Art and Heritage in Central Europe
“Who Will Write the History of Tears” is an exhibition about the relations between the female body and repressive laws. The title is borrowed from a work by the American artist Barbara Kruger and underlines the arduous process of women’s pursuit of their rights. The works presented in the exhibition strive to break through the impasse that has prevailed in the debate over abortion, to transcend the crisis of verbal and visual language. The aim is to wrest the topic of abortion from the control of political clichés. The artists draw on real stories and include in their works the entire spectrum of visual and poetic allusions, images and symbols, conveying the complexity of the experience of pregnancy and abortion.
The architecture of the exhibition was created by the German architect Johanna Meyer-Grohbrügge. It alludes to the historic exhibition Womanhouse in 1972, regarded as one of the first shows of feminist art. A group of female students at the California Institute of the Arts (CalArts) renovated a house in Los Angeles slated for demolition, and, under the eye of their professors Judy Chicago and Miriam Schapiro, converted it into a surreal artistic installation, drenched in eroticism and humour, relating various spheres of women’s life. Meyer-Grohbrügge monumentalizes this domestic space, and the soft, textile architecture assumes the shape of a vagina, the “origin of the world.”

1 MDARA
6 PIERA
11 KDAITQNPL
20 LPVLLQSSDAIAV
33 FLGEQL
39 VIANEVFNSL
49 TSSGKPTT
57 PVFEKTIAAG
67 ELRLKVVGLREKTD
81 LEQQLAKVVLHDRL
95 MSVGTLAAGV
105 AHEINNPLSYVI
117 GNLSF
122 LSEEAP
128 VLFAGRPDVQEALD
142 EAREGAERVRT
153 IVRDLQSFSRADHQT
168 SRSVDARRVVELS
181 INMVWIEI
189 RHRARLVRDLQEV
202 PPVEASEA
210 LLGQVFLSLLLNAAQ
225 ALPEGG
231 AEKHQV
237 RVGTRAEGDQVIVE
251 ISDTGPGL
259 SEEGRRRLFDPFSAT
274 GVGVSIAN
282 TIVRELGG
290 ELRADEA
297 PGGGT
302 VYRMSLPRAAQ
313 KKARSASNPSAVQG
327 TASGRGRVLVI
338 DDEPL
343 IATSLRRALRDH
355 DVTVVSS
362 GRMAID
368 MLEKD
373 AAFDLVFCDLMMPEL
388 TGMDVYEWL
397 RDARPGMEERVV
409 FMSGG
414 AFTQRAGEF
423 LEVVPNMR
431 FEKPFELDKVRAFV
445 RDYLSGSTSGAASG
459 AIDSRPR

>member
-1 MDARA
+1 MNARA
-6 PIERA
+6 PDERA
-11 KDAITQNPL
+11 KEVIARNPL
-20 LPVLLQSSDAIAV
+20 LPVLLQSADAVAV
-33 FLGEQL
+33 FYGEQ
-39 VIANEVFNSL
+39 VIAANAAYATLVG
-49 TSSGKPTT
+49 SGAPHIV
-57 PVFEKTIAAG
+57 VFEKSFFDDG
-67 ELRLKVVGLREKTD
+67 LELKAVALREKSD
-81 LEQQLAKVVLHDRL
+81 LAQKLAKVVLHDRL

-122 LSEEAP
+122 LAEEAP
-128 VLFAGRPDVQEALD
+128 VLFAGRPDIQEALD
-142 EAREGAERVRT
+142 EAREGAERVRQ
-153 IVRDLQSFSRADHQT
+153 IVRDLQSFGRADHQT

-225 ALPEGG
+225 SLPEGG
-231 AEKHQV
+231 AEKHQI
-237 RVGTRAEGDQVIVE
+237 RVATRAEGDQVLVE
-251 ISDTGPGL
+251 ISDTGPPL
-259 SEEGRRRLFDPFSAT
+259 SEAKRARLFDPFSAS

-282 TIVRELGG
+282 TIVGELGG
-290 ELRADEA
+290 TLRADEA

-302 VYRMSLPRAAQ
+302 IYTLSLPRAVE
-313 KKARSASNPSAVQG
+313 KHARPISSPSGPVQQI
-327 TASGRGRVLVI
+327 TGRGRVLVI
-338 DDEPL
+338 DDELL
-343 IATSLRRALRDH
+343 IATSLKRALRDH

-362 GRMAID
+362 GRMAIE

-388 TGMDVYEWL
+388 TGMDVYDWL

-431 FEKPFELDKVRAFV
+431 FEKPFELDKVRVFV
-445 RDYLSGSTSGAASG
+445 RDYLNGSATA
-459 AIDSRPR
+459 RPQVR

Archiwum Protestów Publicznych, Artists’ Campaign to Repeal the Eighth Amendment, Anne Maree Barry, Anna Beata Bohdziewicz, Andrea Bowers, Cecily Brennan, Tony Cokes, Cecelia Condit, Elektra KB, Rachel Fallon, Viola Głowacka, Guerrilla Girls, Patricia Hurl, Teresa Jakubowska, Anna Janczyszyn-Jaros, Maja Kleczewska & Łukasz Chotkowski, Dominika Kowynia, Barbara Kruger, Ewa Kuryluk, Alice Maher, Ana Mendieta, Fina Miralles, Mia Mullarkey, Małgorzata Mycek, Joanna Piotrowska, Luiza Prado de O. Martins, Paula Rego, Mariela Scafati, Agata Słowak, Elena Tejada-Herrera, Teresa Tyszkiewicz, Weronika Wysocka
Museum on the Vistula, Wybrzeże Kościuszkowskie 22 (Skwer Kpt. S. Skibniewskiego “Cubryny”), Warsaw.
This exhibition features explicit content that is not suitable for younger viewers. Parental discretion is advised for children under 16. Some artworks in the exhibition are recommended for mature audiences only.
Exhibition open until 27.03.2022.
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